Iran’s payment card market recorded robust growth in terms of the number of cards in circulation, transaction volume, and value between 2013 and 2017, primarily supported by government initiatives to encourage electronic payments and reduce consumer dependence on cash.

Consumers are now charged a fee for using cash to pay utility and mobile bills. In addition, many banks refuse to accept bill payments in cash, requiring consumers to use cards, and have installed barcode readers and POS terminals in branches to facilitate this.

Furthermore, many government organisations pay bonuses to employees in the form of gift cards, which can only be used to make purchases and not to withdraw cash. These initiatives have also led to an overall increase in Iran’s banked population. Consequently, the percentage of the population aged 15 or above with a bank account rose from 87.2% in 2013 to 95.8% in 2017.

The gradual adoption of contactless technology, supported by the increased availability of various alternative payment methods, is likely to drive the Iranian payment card market’s growth in the near future.

Debit cards dominate

Debit cards accounted for 99.5% of the payment card transaction volume, and 99.4% of the transaction value in 2017.

Consumer preference for debt-free payments and prudent consumer spending habits have resulted in the dominance of debit cards in terms of both transaction volume and value. Growth was also supported by government efforts to encourage retailers to accept card-based payments, and banks’ promotional activities to encourage retailers to install POS terminals.

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Debit cards will continue to lead the Iranian payment card market, supported by the gradual migration of low-value cash payments to payment cards.

Pay-later card adoption

While debit cards remain the dominant payment card type, consumer adoption and use of pay-later cards is growing at a brisk pace, primarily supported by a number of initiatives launched by the Iranian government.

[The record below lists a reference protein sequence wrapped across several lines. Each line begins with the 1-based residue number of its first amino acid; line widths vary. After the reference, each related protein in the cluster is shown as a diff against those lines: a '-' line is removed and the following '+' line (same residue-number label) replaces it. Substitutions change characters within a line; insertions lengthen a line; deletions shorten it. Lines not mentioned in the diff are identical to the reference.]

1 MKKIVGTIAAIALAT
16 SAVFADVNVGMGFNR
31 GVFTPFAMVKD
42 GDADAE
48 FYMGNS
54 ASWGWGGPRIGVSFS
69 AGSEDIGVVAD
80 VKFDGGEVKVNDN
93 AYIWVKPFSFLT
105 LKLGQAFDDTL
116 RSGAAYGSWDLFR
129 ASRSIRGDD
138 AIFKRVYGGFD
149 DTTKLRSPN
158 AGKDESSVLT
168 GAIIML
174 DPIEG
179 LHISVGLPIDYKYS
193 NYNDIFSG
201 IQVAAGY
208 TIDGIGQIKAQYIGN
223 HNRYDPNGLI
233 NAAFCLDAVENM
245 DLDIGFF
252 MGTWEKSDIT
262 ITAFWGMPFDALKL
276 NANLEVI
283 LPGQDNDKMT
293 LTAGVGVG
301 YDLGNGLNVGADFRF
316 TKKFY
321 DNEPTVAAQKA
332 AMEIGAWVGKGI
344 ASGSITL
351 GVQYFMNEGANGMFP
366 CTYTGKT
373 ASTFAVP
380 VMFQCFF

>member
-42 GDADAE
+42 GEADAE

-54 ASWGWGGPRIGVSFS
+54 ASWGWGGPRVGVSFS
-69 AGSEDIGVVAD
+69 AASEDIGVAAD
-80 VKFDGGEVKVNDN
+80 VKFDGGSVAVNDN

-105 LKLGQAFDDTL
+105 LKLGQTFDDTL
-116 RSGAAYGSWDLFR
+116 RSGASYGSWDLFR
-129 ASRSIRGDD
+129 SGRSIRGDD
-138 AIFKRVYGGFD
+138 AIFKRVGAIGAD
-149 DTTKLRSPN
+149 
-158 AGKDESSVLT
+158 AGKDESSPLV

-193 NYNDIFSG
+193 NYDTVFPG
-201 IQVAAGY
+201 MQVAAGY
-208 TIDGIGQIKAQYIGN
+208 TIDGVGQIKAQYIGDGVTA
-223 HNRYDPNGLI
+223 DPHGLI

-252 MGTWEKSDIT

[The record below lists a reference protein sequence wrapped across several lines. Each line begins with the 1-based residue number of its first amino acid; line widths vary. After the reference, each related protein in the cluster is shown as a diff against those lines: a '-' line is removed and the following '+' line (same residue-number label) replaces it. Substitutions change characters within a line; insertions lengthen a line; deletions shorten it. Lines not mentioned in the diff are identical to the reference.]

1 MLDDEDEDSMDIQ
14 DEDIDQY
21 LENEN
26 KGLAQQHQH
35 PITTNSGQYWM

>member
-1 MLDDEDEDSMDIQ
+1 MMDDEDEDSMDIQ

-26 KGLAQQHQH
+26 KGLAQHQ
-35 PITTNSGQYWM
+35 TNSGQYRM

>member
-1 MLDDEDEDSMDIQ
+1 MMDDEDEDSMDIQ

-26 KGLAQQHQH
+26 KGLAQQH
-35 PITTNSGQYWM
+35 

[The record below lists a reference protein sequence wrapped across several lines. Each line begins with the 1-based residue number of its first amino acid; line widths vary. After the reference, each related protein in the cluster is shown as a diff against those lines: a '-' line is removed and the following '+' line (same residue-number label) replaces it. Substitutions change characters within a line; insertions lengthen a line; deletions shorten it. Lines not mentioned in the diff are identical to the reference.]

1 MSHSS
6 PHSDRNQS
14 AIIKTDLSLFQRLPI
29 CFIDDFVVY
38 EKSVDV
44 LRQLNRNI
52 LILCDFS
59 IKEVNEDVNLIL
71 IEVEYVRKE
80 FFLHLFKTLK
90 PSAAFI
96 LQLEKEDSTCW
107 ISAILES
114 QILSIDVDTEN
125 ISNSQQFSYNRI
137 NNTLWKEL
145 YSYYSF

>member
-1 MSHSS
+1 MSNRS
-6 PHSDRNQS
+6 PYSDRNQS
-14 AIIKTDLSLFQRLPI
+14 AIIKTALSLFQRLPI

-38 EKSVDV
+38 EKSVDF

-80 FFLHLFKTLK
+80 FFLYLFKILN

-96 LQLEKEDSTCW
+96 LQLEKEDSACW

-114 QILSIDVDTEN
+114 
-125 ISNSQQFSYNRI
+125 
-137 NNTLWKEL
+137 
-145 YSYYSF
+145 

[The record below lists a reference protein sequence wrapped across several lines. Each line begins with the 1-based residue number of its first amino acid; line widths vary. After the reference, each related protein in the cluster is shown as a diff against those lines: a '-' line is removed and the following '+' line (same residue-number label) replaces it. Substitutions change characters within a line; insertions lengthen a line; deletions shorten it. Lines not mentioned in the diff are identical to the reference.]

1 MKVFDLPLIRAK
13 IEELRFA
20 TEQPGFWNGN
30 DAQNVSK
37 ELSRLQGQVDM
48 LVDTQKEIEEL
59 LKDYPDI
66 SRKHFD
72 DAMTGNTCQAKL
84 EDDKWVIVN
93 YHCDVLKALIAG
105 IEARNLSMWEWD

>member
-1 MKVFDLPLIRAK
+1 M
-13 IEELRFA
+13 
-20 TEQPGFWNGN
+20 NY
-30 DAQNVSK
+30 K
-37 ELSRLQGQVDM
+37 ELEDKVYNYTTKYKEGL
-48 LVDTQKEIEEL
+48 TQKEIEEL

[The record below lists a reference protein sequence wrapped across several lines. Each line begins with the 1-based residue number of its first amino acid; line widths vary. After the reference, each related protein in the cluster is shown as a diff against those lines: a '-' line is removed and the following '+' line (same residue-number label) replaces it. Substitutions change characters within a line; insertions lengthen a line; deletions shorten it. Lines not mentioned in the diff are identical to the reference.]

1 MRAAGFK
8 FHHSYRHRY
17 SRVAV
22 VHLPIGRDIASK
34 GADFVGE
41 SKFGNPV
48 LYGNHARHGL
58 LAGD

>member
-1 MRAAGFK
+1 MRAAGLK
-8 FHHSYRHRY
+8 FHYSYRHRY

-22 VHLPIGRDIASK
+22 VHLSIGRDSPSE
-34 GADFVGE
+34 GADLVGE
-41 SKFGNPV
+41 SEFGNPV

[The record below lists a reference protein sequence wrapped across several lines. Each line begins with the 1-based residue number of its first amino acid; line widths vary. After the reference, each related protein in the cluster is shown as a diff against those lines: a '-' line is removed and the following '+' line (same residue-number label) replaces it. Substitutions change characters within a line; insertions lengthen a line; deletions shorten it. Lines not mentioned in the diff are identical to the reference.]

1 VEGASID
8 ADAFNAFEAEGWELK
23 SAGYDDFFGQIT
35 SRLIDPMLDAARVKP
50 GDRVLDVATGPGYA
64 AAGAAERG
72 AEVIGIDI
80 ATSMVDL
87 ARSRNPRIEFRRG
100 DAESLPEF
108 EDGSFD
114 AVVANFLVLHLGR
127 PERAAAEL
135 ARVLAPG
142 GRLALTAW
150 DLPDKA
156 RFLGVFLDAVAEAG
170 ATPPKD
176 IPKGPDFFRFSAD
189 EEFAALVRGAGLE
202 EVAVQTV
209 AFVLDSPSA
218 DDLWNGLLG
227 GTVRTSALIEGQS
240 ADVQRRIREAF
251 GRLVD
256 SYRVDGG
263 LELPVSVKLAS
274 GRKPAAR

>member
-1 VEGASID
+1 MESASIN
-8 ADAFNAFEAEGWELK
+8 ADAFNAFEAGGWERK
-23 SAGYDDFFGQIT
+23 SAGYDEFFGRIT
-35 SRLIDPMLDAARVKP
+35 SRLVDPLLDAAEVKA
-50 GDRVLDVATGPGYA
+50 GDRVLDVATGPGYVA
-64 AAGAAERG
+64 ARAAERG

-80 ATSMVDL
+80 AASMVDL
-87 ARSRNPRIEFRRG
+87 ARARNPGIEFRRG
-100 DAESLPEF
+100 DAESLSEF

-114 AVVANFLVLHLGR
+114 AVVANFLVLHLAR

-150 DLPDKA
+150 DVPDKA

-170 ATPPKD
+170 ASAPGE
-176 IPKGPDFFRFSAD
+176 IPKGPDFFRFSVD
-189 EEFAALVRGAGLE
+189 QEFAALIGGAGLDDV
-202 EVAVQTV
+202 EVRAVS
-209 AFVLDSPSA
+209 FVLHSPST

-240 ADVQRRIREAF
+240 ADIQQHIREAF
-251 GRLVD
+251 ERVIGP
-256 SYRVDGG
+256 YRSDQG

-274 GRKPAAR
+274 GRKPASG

Targeting low-income individuals, in April 2017 the government introduced a scheme called Yarakart, which enabled banks such as Bank Keshavarzi and Iran Post Bank to issue credit cards for the lower-income sector of the population.

Similarly, in April 2018 the government announced the launch of a new credit card project that will allow banks to offer credit card loans at lower interest rates for purchases of Iranian products.

International sanctions

The lifting of international sanctions against Iran is expected to encourage more foreign banks to expand operations there.

In 2016, following the implementation of the Joint Comprehensive Plan of Action for the development of Iran’s banking system, the Central Bank of the Republic of Iran (CBI) partnered with numerous banks from countries including France, Austria, India, China, South Korea, Japan, Russia and Turkey.

In August 2017, the CBI announced the integration of the local Shetab and Russian Mir card networks, which will allow Iranian payment cards to be used at Russian ATMs and vice versa.

Robust prepaid growth

There is substantial demand for prepaid gift cards in Iran, in both the retail and corporate markets, with demand particularly high during festival seasons.

All major banks, such as Keshavarzi Bank, EN Bank, Pasargad Bank and Bank Melli Iran, offer gift cards, which can be obtained for retail and corporate customers without an account.

To take advantage of the growing e-commerce market, banks such as Bank Mellat, EN Bank, Bank Pasargad and Parsian Bank offer prepaid cards for online shoppers, encouraging customers to use e-banking services to pay for utility bills and online shopping. As an example, Bank Mellat offers a prepaid card that can be used for online shopping and to pay utility bills.

It features a three-digit CVV code, and the card is deactivated if the code is entered incorrectly three consecutive times.

Card acceptance at POS

The number of POS terminals recorded a CAGR of 18.3% between 2013 and 2017, and is anticipated to reach 8.6 million by 2021.

The transaction volume at POS terminals increased significantly from 5.6 billion in 2013 to 16 billion in 2017, at a CAGR of 30.2%, while the transaction value increased from IRR10.6bn ($294.38bn) in 2013 to $749.67bn in 2017 at a CAGR of 26.3%. Contactless POS terminals are also gaining prominence in the country.

According to Tehran-based payment solution provider Sadad, the company has installed 650,000 POS terminals in Iran, of which 150,000 are equipped with NFC technology.